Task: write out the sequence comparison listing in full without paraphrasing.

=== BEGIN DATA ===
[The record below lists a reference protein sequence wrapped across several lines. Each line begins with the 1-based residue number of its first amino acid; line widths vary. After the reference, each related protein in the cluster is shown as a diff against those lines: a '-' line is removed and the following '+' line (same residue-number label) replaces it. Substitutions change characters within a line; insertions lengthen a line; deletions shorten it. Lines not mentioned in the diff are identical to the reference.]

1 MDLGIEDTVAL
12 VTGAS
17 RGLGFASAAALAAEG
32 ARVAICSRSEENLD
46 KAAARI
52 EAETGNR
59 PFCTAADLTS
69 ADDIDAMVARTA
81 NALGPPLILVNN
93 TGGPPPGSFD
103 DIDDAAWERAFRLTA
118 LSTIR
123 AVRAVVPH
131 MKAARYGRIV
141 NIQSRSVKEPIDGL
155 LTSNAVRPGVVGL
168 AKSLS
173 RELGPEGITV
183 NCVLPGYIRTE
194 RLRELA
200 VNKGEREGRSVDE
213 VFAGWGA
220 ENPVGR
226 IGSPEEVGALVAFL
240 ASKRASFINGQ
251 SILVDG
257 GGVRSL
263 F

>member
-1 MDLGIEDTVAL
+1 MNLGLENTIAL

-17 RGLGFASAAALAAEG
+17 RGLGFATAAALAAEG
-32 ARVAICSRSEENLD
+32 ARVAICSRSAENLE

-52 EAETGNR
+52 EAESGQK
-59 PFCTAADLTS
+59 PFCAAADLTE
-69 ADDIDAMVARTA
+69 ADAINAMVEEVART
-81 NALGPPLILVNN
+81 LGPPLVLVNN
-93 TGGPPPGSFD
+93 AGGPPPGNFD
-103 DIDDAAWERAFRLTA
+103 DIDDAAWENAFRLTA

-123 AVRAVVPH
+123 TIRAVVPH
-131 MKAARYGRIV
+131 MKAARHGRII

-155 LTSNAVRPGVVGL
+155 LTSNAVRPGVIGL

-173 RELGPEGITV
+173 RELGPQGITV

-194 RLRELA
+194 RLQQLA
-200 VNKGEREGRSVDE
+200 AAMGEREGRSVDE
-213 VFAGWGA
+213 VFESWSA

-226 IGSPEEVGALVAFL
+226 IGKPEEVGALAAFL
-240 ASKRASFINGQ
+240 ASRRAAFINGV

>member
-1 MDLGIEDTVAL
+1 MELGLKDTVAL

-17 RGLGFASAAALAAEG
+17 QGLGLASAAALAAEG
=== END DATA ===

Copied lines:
[The record below lists a reference protein sequence wrapped across several lines. Each line begins with the 1-based residue number of its first amino acid; line widths vary. After the reference, each related protein in the cluster is shown as a diff against those lines: a '-' line is removed and the following '+' line (same residue-number label) replaces it. Substitutions change characters within a line; insertions lengthen a line; deletions shorten it. Lines not mentioned in the diff are identical to the reference.]

1 MDLGIEDTVAL
12 VTGAS
17 RGLGFASAAALAAEG
32 ARVAICSRSEENLD
46 KAAARI
52 EAETGNR
59 PFCTAADLTS
69 ADDIDAMVARTA
81 NALGPPLILVNN
93 TGGPPPGSFD
103 DIDDAAWERAFRLTA
118 LSTIR
123 AVRAVVPH
131 MKAARYGRIV
141 NIQSRSVKEPIDGL
155 LTSNAVRPGVVGL
168 AKSLS
173 RELGPEGITV
183 NCVLPGYIRTE
194 RLRELA
200 VNKGEREGRSVDE
213 VFAGWGA
220 ENPVGR
226 IGSPEEVGALVAFL
240 ASKRASFINGQ
251 SILVDG
257 GGVRSL
263 F

>member
-1 MDLGIEDTVAL
+1 MNLGLENTIAL

-17 RGLGFASAAALAAEG
+17 RGLGFATAAALAAEG
-32 ARVAICSRSEENLD
+32 ARVAICSRSAENLE

-52 EAETGNR
+52 EAESGQK
-59 PFCTAADLTS
+59 PFCAAADLTE
-69 ADDIDAMVARTA
+69 ADAINAMVEEVART
-81 NALGPPLILVNN
+81 LGPPLVLVNN
-93 TGGPPPGSFD
+93 AGGPPPGNFD
-103 DIDDAAWERAFRLTA
+103 DIDDAAWENAFRLTA

-123 AVRAVVPH
+123 TIRAVVPH
-131 MKAARYGRIV
+131 MKAARHGRII

-155 LTSNAVRPGVVGL
+155 LTSNAVRPGVIGL

-173 RELGPEGITV
+173 RELGPQGITV

-194 RLRELA
+194 RLQQLA
-200 VNKGEREGRSVDE
+200 AAMGEREGRSVDE
-213 VFAGWGA
+213 VFESWSA

-226 IGSPEEVGALVAFL
+226 IGKPEEVGALAAFL
-240 ASKRASFINGQ
+240 ASRRAAFINGV

>member
-1 MDLGIEDTVAL
+1 MELGLKDTVAL

-17 RGLGFASAAALAAEG
+17 QGLGLASAAALAAEG